Victoria Considers Exporting Massive Amounts of "Dirty" Brown Coal Reserves

SYDNEY, Oct. 14 (UPI) — Victoria is considering exporting massive amounts of its “dirty” brown coal reserves.

The Age reported that confidential Cabinet documents it obtained show the Victorian government is considering offering billions of tons of the coal for competitive tender in 2010. The tender process would be preceded by a go-ahead for a $1.5 billion plan by energy company Exergen to mine, dry and ship 12 million tons of brown coal annually to India.

In addition to being greenhouse gas intensive, brown coal contains a high level of water and is low in energy efficiency. But proponents say that new technological approaches, including drying, can lower its moisture content from more than 60 percent to about 25 percent, cutting emissions when burned by about 30 percent.

The company’s Web site states that Exergen coal is more dense and compact than the brown coal it is sourced from. Once stabilized, in a briquette form, the Web site says, “it is an ideal export product enabling the benefits of reduced emissions to be made available to any nation.”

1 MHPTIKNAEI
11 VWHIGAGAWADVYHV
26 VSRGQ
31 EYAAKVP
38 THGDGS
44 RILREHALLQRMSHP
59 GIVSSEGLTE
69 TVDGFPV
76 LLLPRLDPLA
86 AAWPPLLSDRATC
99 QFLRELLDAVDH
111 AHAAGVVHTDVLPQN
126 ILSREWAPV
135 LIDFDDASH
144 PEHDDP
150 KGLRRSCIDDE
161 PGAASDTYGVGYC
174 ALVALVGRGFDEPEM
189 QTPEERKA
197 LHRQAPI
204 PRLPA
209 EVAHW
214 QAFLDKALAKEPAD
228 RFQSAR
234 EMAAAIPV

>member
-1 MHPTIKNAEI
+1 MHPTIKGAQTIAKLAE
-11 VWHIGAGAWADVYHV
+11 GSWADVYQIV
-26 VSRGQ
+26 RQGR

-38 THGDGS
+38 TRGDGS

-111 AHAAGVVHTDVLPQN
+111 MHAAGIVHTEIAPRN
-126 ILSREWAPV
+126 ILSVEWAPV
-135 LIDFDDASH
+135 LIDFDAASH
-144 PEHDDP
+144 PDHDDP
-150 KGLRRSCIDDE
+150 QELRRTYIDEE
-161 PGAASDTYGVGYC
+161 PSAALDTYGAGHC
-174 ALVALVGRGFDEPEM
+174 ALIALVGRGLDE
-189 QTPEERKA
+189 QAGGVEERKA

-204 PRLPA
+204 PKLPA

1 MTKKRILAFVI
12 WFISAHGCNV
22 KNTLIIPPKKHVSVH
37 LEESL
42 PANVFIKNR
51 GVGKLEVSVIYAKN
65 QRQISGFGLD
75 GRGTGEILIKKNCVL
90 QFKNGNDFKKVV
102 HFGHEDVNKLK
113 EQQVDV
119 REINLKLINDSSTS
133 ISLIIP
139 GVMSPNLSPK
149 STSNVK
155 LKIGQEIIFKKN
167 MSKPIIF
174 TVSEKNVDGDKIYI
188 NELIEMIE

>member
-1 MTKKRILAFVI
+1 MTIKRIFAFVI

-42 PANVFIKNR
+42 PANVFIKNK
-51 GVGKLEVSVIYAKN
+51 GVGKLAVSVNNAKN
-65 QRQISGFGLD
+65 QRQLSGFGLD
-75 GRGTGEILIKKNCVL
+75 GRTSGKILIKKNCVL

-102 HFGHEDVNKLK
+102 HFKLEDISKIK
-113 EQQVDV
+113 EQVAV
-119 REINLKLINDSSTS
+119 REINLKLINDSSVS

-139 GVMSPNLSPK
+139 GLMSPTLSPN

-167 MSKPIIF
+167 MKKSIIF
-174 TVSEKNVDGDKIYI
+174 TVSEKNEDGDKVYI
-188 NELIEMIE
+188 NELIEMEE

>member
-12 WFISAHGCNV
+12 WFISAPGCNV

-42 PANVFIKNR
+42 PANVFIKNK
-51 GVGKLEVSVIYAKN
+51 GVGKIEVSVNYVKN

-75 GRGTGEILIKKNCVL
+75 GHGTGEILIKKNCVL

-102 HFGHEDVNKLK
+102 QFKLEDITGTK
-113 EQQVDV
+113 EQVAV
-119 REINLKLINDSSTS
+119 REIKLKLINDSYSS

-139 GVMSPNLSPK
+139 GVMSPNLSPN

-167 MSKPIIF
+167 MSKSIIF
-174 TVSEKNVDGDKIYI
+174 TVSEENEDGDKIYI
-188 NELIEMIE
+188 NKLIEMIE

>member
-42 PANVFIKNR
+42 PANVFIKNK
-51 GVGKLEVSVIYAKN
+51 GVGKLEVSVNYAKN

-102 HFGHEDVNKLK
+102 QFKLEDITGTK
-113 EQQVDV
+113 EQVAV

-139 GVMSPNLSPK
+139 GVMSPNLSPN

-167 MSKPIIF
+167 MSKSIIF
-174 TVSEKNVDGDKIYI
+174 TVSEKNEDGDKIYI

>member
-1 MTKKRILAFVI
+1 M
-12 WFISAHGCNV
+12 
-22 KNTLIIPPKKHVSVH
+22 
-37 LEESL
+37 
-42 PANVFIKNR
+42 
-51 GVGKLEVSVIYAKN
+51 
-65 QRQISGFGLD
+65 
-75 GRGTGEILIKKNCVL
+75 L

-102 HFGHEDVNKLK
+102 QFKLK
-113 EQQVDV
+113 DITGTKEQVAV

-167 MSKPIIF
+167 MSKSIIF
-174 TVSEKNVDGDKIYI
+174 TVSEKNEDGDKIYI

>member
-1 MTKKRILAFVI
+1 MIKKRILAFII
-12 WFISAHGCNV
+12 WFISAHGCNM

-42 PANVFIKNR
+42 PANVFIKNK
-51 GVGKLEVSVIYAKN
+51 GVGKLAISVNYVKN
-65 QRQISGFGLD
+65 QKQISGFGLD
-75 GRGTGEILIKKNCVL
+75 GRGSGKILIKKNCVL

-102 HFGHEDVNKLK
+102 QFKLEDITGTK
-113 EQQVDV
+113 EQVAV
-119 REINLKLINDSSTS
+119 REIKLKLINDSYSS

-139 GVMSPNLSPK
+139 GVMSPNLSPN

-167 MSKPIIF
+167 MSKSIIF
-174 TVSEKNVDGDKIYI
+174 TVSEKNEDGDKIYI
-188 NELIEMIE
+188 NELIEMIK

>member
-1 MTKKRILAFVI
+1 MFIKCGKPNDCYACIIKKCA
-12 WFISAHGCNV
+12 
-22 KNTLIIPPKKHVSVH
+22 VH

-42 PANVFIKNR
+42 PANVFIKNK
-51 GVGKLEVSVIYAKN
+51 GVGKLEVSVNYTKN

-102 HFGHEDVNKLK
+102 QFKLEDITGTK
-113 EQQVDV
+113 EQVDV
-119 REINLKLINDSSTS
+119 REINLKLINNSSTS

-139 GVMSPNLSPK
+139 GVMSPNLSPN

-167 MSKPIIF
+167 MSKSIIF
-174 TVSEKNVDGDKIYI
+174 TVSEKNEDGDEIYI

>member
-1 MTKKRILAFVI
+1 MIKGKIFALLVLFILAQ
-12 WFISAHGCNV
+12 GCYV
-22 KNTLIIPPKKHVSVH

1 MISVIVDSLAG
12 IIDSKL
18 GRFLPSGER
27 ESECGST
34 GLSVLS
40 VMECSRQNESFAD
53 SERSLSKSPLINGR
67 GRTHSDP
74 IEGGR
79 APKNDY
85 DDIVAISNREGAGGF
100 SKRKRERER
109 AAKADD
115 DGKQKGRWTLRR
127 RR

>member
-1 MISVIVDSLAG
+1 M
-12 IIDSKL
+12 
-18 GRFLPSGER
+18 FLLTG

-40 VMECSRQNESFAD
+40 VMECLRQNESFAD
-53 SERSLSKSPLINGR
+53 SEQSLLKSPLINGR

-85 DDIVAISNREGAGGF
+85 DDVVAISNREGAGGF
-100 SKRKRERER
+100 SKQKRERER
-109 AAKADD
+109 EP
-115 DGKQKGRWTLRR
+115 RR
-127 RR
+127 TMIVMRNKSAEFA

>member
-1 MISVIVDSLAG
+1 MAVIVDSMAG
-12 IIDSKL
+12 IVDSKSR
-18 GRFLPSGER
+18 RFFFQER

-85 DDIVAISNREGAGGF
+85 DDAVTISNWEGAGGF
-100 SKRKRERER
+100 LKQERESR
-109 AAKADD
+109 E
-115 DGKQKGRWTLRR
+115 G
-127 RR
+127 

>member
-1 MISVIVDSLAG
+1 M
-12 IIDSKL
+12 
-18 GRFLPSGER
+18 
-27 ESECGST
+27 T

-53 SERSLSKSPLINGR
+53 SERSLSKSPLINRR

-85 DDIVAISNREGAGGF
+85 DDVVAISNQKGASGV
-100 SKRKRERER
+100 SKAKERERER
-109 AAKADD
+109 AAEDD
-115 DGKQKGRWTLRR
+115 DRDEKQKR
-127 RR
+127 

According to The Age, the official documents it obtained indicate that public concerns could arise from the export of brown coal, a greenhouse-gas intensive fuel. But, the documents state, the exports can be justified on three grounds: that Victoria cannot on its own limit global emissions; the coal could help developing countries overcome poverty, and emissions in those countries could be even higher if Victorian coal is denied and dirtier fuels are used.

Environment Victoria, a lobby group, says brown coal is one of the least environmentally friendly fuels and there have been few technological advances to clean up the resource.

Mark Wakeham, campaign director for the group, said the state, in justifying coal exports on the grounds that it was not responsible for a global climate agreement, is ”like saying we can’t singlehandedly deliver world peace so let’s go on a killing spree.”

“We think this is largely about trying to get hold of a coal allocation before it all gets too hard with global climate change deals and as the industry’s social license to operate evaporates,” Wakeham said.

The Age reports the Cabinet documents indicate Victoria’s Gippsland has coal reserves of 33 billion tons. That’s enough to power Victoria for some 500 years at the current rate of consumption. Approximately 13 billion tons of Gippsland’s reserves are still unallocated and could be available for export.

In September Victoria Premier John Brumby said he saw no reason why the state should not export brown coal. ”Australia exports oil, Australia exports gas, Australia exports black coal and Australia exports uranium,” he said. ”So why you would single out brown coal and say you can’t export that?”

Copyright 2009 by United Press International

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